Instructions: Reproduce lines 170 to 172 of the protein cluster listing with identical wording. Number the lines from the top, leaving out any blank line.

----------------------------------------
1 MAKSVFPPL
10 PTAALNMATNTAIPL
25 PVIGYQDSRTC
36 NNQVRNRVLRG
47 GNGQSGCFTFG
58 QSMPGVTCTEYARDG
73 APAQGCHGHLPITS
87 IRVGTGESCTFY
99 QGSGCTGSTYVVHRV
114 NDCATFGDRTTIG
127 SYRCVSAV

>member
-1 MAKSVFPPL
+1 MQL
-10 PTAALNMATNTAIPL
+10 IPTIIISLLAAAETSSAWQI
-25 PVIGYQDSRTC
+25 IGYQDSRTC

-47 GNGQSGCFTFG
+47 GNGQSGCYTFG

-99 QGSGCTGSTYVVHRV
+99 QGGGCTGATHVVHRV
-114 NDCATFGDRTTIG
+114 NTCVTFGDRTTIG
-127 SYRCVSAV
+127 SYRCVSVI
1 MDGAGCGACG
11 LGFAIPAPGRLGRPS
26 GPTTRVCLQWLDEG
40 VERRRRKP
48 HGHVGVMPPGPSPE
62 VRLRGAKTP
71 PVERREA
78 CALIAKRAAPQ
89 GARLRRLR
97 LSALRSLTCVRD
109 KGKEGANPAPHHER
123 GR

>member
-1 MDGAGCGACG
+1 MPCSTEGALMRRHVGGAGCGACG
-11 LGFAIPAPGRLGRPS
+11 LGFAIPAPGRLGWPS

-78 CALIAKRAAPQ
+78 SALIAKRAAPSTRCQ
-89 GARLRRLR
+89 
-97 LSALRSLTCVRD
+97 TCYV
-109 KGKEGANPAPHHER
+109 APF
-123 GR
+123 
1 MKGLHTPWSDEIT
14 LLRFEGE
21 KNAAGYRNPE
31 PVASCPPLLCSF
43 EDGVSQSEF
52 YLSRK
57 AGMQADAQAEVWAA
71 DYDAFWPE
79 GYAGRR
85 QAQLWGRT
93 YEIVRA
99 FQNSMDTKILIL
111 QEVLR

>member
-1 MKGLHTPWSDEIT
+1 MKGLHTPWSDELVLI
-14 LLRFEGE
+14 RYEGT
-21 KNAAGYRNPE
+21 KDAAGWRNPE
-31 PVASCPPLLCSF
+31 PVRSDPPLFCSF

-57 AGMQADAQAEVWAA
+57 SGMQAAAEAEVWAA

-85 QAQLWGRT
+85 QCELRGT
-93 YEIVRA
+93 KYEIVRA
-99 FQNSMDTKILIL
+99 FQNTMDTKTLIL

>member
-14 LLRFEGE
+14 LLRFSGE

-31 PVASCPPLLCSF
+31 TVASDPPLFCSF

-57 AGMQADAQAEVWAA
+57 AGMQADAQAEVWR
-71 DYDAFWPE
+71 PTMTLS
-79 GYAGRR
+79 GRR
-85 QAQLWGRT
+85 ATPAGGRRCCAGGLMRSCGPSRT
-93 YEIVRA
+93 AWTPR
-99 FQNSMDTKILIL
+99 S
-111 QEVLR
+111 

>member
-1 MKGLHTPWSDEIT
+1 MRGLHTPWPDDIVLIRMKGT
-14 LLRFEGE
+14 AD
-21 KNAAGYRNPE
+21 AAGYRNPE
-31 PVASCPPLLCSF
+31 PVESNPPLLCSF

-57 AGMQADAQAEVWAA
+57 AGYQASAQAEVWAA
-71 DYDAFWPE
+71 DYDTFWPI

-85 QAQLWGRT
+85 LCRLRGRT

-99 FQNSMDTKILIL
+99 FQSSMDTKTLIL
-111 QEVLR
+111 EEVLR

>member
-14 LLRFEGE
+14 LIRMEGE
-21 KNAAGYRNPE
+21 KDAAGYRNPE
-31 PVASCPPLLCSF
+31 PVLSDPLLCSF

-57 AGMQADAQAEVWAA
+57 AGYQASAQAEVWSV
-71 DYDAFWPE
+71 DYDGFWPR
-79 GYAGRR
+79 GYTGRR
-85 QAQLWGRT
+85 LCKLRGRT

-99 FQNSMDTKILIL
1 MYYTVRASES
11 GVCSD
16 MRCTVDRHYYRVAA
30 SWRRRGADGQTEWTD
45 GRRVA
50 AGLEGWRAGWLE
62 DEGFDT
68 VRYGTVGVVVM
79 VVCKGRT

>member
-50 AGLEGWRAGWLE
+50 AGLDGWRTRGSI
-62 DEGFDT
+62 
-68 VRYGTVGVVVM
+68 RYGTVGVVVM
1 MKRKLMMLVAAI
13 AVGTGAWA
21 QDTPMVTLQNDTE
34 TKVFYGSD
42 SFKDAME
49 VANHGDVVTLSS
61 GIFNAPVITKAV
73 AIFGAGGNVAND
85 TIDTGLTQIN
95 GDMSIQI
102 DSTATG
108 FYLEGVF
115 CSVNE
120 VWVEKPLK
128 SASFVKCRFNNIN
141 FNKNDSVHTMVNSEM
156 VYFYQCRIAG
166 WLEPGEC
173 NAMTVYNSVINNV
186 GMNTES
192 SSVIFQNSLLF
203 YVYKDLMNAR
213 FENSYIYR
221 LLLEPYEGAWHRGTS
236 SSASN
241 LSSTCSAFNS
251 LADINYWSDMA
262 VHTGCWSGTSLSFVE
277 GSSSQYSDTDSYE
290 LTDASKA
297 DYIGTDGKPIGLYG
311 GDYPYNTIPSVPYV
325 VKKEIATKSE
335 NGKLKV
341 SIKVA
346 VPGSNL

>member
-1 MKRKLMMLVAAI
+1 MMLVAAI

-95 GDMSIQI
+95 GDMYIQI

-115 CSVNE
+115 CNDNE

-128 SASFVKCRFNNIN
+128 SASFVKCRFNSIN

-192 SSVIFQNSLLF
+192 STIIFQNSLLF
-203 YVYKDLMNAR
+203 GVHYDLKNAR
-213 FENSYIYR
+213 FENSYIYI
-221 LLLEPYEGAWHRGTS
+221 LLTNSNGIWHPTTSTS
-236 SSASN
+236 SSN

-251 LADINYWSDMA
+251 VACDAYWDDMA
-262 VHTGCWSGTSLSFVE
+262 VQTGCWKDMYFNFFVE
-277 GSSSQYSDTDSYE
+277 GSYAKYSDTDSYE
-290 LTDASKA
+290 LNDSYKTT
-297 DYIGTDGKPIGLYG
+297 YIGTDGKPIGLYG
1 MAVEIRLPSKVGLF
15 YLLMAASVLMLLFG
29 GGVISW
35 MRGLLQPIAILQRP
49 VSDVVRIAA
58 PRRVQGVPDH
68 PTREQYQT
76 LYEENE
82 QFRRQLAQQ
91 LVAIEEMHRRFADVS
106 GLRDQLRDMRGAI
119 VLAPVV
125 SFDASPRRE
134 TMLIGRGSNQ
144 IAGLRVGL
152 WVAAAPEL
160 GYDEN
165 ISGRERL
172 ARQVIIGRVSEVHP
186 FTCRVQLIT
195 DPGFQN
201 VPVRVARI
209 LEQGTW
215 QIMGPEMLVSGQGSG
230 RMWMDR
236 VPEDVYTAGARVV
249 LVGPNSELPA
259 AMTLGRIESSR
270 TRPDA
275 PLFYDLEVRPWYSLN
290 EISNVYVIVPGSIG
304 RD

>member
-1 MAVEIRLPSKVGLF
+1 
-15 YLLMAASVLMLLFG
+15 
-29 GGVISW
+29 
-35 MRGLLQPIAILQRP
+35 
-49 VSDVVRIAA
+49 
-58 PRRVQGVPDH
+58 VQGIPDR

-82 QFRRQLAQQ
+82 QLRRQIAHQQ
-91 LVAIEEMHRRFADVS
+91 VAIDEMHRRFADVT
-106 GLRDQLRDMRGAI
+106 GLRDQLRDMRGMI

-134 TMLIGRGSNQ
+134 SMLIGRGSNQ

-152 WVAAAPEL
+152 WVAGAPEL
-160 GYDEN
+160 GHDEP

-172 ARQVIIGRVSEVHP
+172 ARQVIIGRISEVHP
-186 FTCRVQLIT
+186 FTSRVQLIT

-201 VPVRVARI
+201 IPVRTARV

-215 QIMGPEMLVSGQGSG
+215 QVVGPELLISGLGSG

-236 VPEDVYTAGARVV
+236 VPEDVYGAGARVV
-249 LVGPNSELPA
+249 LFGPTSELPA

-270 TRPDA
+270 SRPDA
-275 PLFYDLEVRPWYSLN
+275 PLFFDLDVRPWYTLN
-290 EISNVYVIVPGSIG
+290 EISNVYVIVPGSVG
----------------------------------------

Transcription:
156 VYFYQCRIAG
166 WLEPGEC
173 NAMTVYNSVINNV